Hunsley, J., & Meyer, G. J. (2003). The incremental validity of psy-
chological testing and assessment: Conceptual, methodological, and
statistical issues. Psychological Assessment, 15, 446-455.
Ickes, W. (1993) Empathic accuracy. Journal of Personality, 61, 587-
Ickes, W., Bissonnette, V., Garcia, S., & Stinson, L. (1990). Imple-
menting and using the dyadic interaction paradigm. In C. Hendrick,
& M. Clark (Eds.), Review of personality and social psychology:
Volume 11, research methods in personality and social psychology
(pp. 16-44). Newbury Park, CA: Sage.
Ickes, W., Buysse, A., Pham, H., Rivers, K., Erickson, J. R., Hancock,
M., Kelleher, J., & Gesn, P. (2000). On the difficulty of distinguish-
ing “good” and “poor” perceivers: A social relations analysis of em-
pathic accuracy data. Personal Relationships, 7, 219-234.
Kenny, D. A. (1994). Interpersonal perception: A social relations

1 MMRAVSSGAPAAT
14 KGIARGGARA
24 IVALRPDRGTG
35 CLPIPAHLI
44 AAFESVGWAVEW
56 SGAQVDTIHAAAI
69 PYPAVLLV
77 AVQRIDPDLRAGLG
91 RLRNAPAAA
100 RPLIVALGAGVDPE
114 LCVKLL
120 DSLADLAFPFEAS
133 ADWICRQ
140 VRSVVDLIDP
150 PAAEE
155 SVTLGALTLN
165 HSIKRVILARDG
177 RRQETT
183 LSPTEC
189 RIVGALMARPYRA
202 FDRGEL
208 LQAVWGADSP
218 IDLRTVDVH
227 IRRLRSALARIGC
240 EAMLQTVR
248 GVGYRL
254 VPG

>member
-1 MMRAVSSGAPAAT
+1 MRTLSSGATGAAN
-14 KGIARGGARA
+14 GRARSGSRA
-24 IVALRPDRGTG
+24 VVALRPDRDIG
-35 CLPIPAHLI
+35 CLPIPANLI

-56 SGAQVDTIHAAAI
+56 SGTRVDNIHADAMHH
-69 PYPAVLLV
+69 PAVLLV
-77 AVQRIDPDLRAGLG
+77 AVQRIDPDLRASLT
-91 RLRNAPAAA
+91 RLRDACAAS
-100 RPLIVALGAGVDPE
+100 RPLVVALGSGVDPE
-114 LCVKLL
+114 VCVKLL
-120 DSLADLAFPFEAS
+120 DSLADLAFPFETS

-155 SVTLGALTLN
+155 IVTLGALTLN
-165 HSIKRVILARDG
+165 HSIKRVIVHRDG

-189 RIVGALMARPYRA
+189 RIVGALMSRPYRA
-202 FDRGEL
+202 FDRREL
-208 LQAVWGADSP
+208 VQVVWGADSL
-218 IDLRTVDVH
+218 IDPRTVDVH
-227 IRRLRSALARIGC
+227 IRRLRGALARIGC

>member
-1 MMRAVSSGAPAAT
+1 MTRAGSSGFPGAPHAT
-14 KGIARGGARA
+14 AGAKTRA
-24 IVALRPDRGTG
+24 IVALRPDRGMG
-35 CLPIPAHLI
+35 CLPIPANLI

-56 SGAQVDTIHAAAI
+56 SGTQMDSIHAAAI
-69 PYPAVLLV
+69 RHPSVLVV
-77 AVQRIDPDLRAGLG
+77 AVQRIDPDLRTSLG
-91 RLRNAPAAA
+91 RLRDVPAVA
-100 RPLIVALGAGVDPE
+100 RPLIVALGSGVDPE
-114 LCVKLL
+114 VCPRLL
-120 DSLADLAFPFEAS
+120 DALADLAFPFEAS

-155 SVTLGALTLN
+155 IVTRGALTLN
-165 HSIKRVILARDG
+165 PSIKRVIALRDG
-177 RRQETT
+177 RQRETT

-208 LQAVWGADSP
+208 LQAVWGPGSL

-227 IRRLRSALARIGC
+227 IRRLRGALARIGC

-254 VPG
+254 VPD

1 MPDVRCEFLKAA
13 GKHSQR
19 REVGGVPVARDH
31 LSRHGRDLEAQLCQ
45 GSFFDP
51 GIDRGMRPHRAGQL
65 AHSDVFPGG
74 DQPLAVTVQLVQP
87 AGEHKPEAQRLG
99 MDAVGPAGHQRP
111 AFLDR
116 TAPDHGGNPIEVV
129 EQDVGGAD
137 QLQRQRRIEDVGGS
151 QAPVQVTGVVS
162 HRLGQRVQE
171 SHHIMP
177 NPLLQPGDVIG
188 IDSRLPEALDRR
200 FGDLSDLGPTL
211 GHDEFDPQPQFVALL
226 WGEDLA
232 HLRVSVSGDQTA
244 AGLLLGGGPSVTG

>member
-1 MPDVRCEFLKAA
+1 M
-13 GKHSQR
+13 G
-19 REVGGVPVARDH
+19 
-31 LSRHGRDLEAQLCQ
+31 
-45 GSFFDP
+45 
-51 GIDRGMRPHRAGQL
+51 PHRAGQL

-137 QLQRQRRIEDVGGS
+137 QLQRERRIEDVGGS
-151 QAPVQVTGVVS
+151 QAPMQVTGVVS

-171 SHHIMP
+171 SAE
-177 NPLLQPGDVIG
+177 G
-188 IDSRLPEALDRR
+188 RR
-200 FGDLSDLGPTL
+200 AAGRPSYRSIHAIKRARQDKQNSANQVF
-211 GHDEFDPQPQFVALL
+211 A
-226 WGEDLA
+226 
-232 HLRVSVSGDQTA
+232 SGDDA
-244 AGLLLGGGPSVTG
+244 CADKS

analysis. New York: Guilford Press.
Kenney, D. A. (1998). SOREMO version V. 2; A FORTRAN program
for the analysis of round-robin data structures. Unpublished manu-
script, Storrs-Mansfield, CT: University of Connecticut.
Magill-Evans, J., Koning, C., Cameron-Sadava, A., & Manyk, K.
(1995). The child and adolescent social perception measure. Journal
of Nonverbal Behavior, 19, 151-169. doi:10.1007/BF02175502
Marangoni, C., Garcia, S., Ickes, W., & Teng, G. (1995). Empathic
accuracy in a clinically relevant setting. Journal of Personality and
Social Psychology, 68, 854-869. doi:10.1037/0022-3518.104.22.1684
Matsumoto, D., & Ekman, P. (1988). Japanese and Caucasian Facial
Expressions of Emotion (JACFEE). San Francisco, CA: Intercultural
and Emotion Research Laboratory, Department of Psychology, San
Francisco State University.
Matsumoto, D., LeRoux, J., Wilson-Cohn, C., Raroque, J., Kooken, K.,
Ekman, P., Yrizarry, N., Loewinger, S., Uchida, H., Yee, A., Amo,
L., & Goti, A. (2000). A new test to measure emotion recognition